Thursday, January 8, 2015

Going to extremes - The Charlie Hebdo massacre and Islam in Europe

The massacre on Wednesday at Charlie Hebdo magazine in Paris should be of grave concern to Muslims worldwide.

Whenever crimes like these occur, there are always Muslims there to condemn it, to tell us that Islam is a religion of peace, “real Islam.” Unfortunately, religions tend only to be as healthy as those practicing them, and the reality is that many Muslim communities today are in a state of turmoil, whether in the Middle East, Asia or Europe.

But blaming “Islam” for what happened this week makes no more sense than blaming “Christianity” for every abuse inflicted by Christians on their own societies or others. And yet the blunt reality is that, as Europeans have watched the panoply of violence taking place in recent months, they have seen that in most cases the perpetrators happened to be Muslim.

From the rolling atrocities carried out by ISIS in Iraq and Syria or Boko Haram in Nigeria and Cameroon, to the hostage crisis in Sydney in December, to the Charlie Hebdo killings this week, it seems that crimes are being carried out in the name of one particular religion. And if this hijacking of Islam is unacceptable to believers — and most of them insist it is — then Muslims have a duty to reclaim what they consider to be their true faith.

This is more essential than ever with anti-Islamic sentiment rising in many European countries, illustrated most recently by the large Pegida demonstration in Dresden. Muslim communities in Europe are facing the risk of pariah status. While there are many more Europeans, perhaps a majority, who refuse to condemn all Muslims for the crimes of a few, it is up to Muslims to take the lead in averting such an outcome.

How might they do so? The representative of France’s Muslims, Dalil Boubakeur, pointed his coreligionists in the right direction in a statement he made on the steps of the Elysee Palace, after meeting with President Francois Hollande and representatives of France’s other religious communities. “We feel the need to do everything possible, each in [his or her] religious community [and] family, to mobilize the faithful [on behalf of a] feeling of conviviality, of [a desire to] live together, and at the same time of prevention,” Boubakeur stated.

Those are worthy objectives, but they are easier said than done. Muslim communities are as pluralistic as non-Muslim communities, and radical groups, along with their preachers, are never easy to marginalize. Worse, extremists often hold the upper hand because of their ability to intimidate the majority.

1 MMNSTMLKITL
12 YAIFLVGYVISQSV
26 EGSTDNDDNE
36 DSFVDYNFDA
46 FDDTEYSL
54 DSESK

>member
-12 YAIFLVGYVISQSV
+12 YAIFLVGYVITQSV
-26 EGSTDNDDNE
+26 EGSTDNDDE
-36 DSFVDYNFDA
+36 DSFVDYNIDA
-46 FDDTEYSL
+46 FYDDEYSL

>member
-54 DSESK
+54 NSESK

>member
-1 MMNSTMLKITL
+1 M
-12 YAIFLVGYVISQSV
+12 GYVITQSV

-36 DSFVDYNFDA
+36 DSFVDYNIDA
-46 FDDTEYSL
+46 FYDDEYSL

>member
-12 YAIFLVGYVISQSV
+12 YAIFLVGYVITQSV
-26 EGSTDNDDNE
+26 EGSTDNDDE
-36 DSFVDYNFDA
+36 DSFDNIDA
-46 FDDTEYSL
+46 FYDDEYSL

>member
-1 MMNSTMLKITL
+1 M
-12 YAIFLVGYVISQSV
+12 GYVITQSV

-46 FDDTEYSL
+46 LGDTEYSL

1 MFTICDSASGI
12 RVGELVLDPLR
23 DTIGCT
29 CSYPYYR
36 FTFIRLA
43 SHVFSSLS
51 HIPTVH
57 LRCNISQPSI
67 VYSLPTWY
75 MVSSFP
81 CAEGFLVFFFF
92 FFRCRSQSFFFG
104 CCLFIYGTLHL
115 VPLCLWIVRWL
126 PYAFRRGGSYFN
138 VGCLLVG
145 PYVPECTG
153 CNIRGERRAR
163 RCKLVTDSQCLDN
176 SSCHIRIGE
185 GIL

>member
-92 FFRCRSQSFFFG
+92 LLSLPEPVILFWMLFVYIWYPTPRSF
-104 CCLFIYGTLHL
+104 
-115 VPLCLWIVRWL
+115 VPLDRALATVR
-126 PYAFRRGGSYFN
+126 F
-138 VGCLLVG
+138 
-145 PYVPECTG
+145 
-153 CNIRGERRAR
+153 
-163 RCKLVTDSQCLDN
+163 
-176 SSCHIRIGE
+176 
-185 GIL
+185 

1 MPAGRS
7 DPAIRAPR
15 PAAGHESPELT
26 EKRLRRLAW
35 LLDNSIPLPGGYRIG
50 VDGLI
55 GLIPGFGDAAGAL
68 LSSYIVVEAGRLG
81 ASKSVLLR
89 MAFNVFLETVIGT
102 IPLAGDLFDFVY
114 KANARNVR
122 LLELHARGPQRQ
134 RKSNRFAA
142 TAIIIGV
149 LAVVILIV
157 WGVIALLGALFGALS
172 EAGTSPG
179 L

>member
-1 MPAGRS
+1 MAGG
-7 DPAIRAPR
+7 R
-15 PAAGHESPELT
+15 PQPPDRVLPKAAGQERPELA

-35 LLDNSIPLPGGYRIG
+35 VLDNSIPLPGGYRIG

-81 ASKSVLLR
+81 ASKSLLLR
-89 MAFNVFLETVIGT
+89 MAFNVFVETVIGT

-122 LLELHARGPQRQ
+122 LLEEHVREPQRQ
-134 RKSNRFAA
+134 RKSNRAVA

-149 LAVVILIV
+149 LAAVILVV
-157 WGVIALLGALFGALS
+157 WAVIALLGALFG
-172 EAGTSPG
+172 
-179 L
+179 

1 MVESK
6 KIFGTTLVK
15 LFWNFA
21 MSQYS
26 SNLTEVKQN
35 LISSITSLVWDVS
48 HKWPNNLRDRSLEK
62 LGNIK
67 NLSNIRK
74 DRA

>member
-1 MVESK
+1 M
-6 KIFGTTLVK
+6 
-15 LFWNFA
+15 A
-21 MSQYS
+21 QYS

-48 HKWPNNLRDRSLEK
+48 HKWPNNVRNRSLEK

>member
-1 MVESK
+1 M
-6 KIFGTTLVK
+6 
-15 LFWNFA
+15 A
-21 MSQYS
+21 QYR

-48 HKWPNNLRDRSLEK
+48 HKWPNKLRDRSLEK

And yet Boubakeur is correct in saying that French Muslims must focus on propagating coexistence while also working actively to prevent the perpetuation of crimes. In this regard, there was a particularly poignant message in the fact that both the policeman coldly executed by the gunmen while lying on the ground and a Charlie Hebdo proofreader were Muslim. It is often Muslims who suffer the most from Islamic extremism.

The great transformation in the secular West came when religion was banished to the realm of personal belief and taken out of public life. Many Muslims accept this, but many do not. Perhaps that’s because Islam has historically been as much a project for governance as a guide for personal behavior.

The Charlie Hebdo massacre was a logical extension of the assumption that religion is somehow superior to the rules of society, so that murder in response to religious satire is somehow regarded as justifiable. Most Muslims likely reject such a principle, but until they can impose the legitimacy of a separation of church and state on even the most recalcitrant members of their communities, deep problems will persist.

Part of the difficulty is that the European ethos contains an ambiguity. On the one hand it mandates freedom of opinion, so that Muslims are allowed to think more or less as they please; on the other, demanding that Muslims shut their religion, an essential part of their identity, away in a suitcase and unequivocally embrace secularism seems to limit such freedom.

Respect for the law can erase this ambiguity, but not everyone navigates the fine line in the same way. Just as freedom of expression allows one to insult religion, it can allow others to insult those doing the insulting. Nor is it only Muslims who miss the nuances. Throughout Western societies there are countless people who will defend freedom, for as long as that freedom doesn’t lead to attacks against what they hold dearly.    
The irony in the case of France is that it appears to be a country where relations between the religious communities are good. A Pew Research Center poll conducted last year found that 72% of the French held a favorable opinion of Muslims, making France the European country with the least critical attitude toward Muslims. The unfortunate talent of the far-right in France has been to persuade people of precisely the contrary.

That is not to say that all is perfect between France’s different communities, but it does mean that there is something to build upon and that the narrative of communal relationships need not be characterized by perpetual antagonism and hostility.

It also means that moderates in the Muslim community must be proactive in putting extremists on the defensive and upholding the secular values at the heart of European societies. At the same time non-Muslims must stop exploiting communal differences in destructive and demagogical ways, to satisfy their prejudices or advance political agendas.

The lessons are perhaps not that difficult to grasp. However, as communal tensions and incomprehension rise in Europe, they will be infinitely more difficult to implement. 

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